You’ll have noticed by now that we haven’t mentioned the film’s plot. That’s deliberate, to an extent. In many ways, it’s best to go into this film without any idea where things are going to head; if you’re one of those people who needs someone to tell you what a movie is all about, though, then this probably isn’t the movie for you. Even revealing the basic details of the story seems like spoiler behaviour with this film, so we won’t. Suffice to say that the acting is uniformly excellent, particularly leads Naomi Watts and Laura Elena Harring, who both click into Lynch’s working method effortlessly and give the first section of the film (the telemovie) enough resonance to let the latter section work.

The best thing about Mulholland Drive - like Lost Highway or Blue Velvet or Fire Walk With Me before it - is not the fact that it gets film writers excited to the point that they can meander on for several pages about what the film is “supposed to mean” or otherwise deconstructing it. No, the best thing about Mulholland Drive is that it gets people thinking, and thinking hard. The movie has a life way beyond its 140 minutes in a darkened room. It makes you rethink what you expect a movie to be. It pops back into your head at the strangest of times. It poses questions to which there are no answers. It screens in a constantly-shifting form in your head for weeks.

In a world where people exist who actually think it’s a good idea to turn Scooby Doo into a feature film, we need movies like Mulholland Drive. And we also need people like David Lynch – people who open up a door into their world without ever once feeling the need to take you by the hand and feed you candy, computer-modelled villains and Britney Spears records.


The first thing to remember when it comes to the video quality of Mulholland Drive on DVD is that unlike Lynch’s previous theatrical films, this was not originally made with the cinema in mind. The bulk of what’s here was shot for television, and while TV production standards are undeniably high in the US and almost everyone shoots on actual film (yes, even the sitcoms!) there are certain compromises that have to be made for the small-screen medium. The lighting of shots tends to be more “flat”, for one thing, and extreme use of contrast or colour is rare. Scenes are composed with compromises, too – everything has to have a 4:3 safe area for non-widescreen broadcast, and the use of carefully-composed wide shots (something Lynch is famous for) becomes problematic. It all adds up to an undeniable “TV look” that, even with David Lynch in the director’s chair, is easy to spot.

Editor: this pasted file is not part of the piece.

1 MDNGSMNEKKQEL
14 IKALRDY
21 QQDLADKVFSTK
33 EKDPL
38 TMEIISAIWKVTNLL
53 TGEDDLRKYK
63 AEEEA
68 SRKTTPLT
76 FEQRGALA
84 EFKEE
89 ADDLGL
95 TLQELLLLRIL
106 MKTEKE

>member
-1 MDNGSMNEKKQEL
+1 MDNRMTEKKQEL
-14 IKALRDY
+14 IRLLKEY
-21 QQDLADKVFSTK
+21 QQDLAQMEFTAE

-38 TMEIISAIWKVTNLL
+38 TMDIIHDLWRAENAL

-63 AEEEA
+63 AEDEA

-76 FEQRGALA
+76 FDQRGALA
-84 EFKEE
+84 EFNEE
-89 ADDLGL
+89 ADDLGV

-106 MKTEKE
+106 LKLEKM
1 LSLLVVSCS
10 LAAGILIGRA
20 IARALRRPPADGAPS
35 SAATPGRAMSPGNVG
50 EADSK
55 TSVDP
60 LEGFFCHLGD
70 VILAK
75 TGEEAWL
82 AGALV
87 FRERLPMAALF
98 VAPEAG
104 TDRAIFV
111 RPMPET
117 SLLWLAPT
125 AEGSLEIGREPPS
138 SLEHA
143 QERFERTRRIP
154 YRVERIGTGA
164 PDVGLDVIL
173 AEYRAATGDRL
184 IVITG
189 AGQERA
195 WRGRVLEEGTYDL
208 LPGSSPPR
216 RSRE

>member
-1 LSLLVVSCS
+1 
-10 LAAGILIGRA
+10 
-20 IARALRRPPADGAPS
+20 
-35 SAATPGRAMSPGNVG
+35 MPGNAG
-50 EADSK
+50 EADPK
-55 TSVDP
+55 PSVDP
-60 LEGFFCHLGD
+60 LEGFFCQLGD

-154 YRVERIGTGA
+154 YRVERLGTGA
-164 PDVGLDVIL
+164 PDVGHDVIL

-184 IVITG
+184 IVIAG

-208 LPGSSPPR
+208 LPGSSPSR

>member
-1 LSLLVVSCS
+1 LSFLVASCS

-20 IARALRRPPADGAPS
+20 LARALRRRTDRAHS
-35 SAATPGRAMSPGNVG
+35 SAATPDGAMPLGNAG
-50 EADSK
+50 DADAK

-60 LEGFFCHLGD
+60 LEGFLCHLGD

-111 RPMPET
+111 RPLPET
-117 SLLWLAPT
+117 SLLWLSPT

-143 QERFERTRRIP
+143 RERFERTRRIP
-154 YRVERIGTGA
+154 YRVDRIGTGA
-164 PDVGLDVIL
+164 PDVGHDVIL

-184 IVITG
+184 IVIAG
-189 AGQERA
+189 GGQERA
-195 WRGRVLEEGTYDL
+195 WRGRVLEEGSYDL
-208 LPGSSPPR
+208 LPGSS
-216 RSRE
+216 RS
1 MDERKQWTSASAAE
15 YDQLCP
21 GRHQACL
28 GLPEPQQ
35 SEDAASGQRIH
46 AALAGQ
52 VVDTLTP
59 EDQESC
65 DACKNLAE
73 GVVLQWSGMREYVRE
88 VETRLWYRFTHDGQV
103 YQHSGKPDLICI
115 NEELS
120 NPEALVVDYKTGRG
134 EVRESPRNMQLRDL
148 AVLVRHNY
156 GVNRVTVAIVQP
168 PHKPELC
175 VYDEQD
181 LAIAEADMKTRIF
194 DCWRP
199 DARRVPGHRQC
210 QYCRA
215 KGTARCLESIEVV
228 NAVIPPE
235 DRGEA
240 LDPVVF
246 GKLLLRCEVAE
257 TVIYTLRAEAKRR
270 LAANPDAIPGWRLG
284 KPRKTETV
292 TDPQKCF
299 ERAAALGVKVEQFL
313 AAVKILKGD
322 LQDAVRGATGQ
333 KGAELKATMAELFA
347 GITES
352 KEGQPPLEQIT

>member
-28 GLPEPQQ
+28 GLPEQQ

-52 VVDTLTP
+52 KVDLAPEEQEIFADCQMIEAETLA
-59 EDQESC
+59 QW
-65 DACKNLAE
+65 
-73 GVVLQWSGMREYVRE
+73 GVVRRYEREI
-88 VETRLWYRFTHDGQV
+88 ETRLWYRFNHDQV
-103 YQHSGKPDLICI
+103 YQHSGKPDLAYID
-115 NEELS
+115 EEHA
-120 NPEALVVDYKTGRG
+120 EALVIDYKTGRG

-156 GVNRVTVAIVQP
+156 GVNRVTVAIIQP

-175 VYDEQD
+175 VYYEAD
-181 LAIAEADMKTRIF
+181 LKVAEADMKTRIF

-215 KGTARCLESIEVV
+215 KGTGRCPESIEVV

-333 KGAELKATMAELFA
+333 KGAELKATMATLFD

Of course, for Mulholland Drive Lynch would have been able to take more risks with the colour timing (and eventually with the video transfer) when it turned into a theatrical feature, and the last third of the film was shot with the big screen in mind. The end result is a picture that doesn’t take anywhere near as many visual chances as other Lynch material, though make no mistake, there are still some immensely powerful visuals to be found here (one of the final scenes in particular). It’s worth noting that this is only the second Lynch film that hasn’t been shot in some sort of Cinemascope format; Fire Walk With Me was the other one, deliberately shot “flat” to stay in visual step with the TV show that inspired it. Here we’ve got a 16:9 frame because the material itself was a TV show, and while we miss Lynch’s usual widescreen flamboyance, the format does seem to suit the material.

Mulholland Drive is presented at what is effectively just under a 1.85:1 aspect ratio, though closer examination of the image encoded on the disc reveals that it’s actually closer to being at a 16:9 ratio, with small black bars on either side of the picture that will never been seen by most people thanks to TV overscan. The anamorphically enhanced image is accurate, stable and reproduces the look of the film well – however, it also shows up the technical limitations under which much of the film was made. Those used to highly refined feature film transfers will probably wonder what the missing ingredient is here; our guess is simply that it looks a bit “television”. But then, we can’t be sure - especially given the subject matter of the film - that this wasn’t Lynch’s intention anyway! Grain is quite noticeable, especially in the “original” section of the film, and that comes very close to undoing the MPEG compression on a couple of occasions early on, though only over-attentive reviewers will likely notice; when we get to the shot-for-cinema material later the technical quality improves noticeably. Don’t get us wrong, this is a very good transfer overall, and a very accurate one of this particular film. Just don’t go in expecting jaw-dropping clarity.